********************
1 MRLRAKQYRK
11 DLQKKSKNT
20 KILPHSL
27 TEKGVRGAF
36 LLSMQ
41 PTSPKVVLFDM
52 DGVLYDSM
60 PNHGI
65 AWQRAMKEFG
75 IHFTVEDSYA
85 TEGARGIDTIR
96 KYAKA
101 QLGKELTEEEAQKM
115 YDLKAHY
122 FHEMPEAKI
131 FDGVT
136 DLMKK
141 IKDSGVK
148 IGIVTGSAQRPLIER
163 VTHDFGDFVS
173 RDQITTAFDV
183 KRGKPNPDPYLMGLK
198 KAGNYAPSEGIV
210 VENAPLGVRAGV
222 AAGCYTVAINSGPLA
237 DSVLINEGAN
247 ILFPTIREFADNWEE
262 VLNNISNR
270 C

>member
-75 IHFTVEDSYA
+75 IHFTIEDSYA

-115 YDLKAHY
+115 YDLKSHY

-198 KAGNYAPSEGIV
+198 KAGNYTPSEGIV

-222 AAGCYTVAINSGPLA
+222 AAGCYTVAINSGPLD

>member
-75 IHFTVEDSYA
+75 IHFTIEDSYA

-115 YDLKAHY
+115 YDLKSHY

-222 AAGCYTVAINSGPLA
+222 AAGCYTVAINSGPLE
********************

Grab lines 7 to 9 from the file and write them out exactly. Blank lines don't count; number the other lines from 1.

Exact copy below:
52 DGVLYDSM
60 PNHGI
65 AWQRAMKEFG